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Climate 2018, 6(2), 34; https://doi.org/10.3390/cli6020034

Evaluation of Small-Scale Fishers’ Perceptions on Climate Change and Their Coping Strategies: Insights from Lake Malawi

1
Department of International Environment and Development Studies (Noragric), Norwegian University of Life Sciences, P.O. Box 5003, N-1430 Ås, Norway
2
Department of Fisheries, P.O. Box 593, Lilongwe, Malawi
3
Department of Animal and Aquacultural Sciences, Norwegian University of Life Sciences, P.O. Box 5003, N-1430 Ås, Norway
*
Author to whom correspondence should be addressed.
Received: 26 March 2018 / Revised: 18 April 2018 / Accepted: 24 April 2018 / Published: 30 April 2018
(This article belongs to the Special Issue Climate Services for Local Disaster Risk Reduction in Africa)
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Abstract

The effects of climate change have negatively affected Malawi’s agricultural production. In this context, fisheries have been providing alternative livelihoods. However, there is a knowledge gap around the responses of small-scale fishers to climate-related changes. Therefore, a study was conducted on the Western shores of Lake Malawi between August 2015 and April 2016. The study evaluated the perceived effects of climate change on small-scale fishers and their coping strategies by employing a wide range of methods for data collection and analysis. The study used explorative surveys, household surveys, focus group discussions and key informant interviews to collect data. The study randomly sampled 112 household heads who owned either fishing gear or a fishing vessel or both. Content analysis for themes was used to analyse the qualitative data. The Mann–Kendal Test was used to analyse trends in meteorological data, and binary logistic regression was used to determine factors that influence coping with low fish catches. Despite the respondents noticing an increased incidence of extreme weather events and low fish catches, their perceptions could not be validated using time series meteorological data. However, such perceptions were influenced by experience from long-time exposure to extreme weather events and to low fish catches. The majority of the fishers had adjusted to these changes by increasing their fishing time, using highly efficient illegal fishing nets, expanding farming land, operating small businesses and undertaking casual labour in agriculture and fishing activities. The fishers’ propensity to adjust to these changes increased due to the presence of the following factors: older age of household head, higher education level, being married and having an annual income. In contrast, being a member of fish conservation club decreased the probability of adjusting. This study emphasizes the need to be cautious when defining and framing perceptions of local communities on extreme weather events as data obtained could be misleading. Furthermore, a multi-sectoral approach to balance sustainable livelihoods and management of fisheries is needed. These findings provide theoretical and practical lessons that can inform design, planning and implementation of policies that enhance adaptive capacity in fisheries and promote sustainable livelihoods in sub-Saharan Africa. View Full-Text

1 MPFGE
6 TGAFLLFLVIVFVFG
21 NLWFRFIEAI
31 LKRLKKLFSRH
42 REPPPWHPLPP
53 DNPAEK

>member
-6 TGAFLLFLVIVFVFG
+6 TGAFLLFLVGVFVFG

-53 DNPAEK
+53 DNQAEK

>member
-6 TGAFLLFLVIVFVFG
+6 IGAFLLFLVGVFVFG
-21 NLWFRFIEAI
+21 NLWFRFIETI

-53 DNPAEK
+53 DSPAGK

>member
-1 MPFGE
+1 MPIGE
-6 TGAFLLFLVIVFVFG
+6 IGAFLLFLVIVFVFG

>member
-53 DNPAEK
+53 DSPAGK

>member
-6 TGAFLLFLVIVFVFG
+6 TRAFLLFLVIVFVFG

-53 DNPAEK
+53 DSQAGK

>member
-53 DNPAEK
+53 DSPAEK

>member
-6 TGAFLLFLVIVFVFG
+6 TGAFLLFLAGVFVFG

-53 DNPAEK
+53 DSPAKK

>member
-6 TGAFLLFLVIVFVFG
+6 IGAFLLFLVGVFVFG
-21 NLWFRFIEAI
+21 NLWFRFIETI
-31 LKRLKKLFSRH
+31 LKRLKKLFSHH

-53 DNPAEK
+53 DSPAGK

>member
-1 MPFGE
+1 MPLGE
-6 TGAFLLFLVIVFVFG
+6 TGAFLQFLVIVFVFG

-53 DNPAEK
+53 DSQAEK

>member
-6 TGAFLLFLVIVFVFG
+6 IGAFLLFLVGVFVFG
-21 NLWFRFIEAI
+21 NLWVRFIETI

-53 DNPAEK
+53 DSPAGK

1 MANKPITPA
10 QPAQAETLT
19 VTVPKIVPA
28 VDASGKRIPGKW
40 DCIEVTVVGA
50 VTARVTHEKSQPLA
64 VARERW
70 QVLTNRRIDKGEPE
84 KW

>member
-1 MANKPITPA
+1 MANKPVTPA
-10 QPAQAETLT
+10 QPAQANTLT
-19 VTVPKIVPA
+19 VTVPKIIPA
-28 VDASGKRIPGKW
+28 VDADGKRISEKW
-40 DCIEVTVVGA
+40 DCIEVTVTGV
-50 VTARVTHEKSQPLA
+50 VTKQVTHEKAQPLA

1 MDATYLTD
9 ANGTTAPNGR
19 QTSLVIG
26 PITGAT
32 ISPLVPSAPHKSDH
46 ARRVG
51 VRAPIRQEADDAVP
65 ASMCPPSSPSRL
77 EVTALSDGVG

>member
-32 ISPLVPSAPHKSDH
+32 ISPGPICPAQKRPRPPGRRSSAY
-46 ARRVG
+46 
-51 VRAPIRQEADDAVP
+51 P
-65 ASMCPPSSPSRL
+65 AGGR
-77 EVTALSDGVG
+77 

Keywords: perceptions; Lake Malawi; climate change; coping strategies; logistic regression; vulnerability; adaptive capacity perceptions; Lake Malawi; climate change; coping strategies; logistic regression; vulnerability; adaptive capacity
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Limuwa, M.M.; Sitaula, B.K.; Njaya, F.; Storebakken, T. Evaluation of Small-Scale Fishers’ Perceptions on Climate Change and Their Coping Strategies: Insights from Lake Malawi. Climate 2018, 6, 34.

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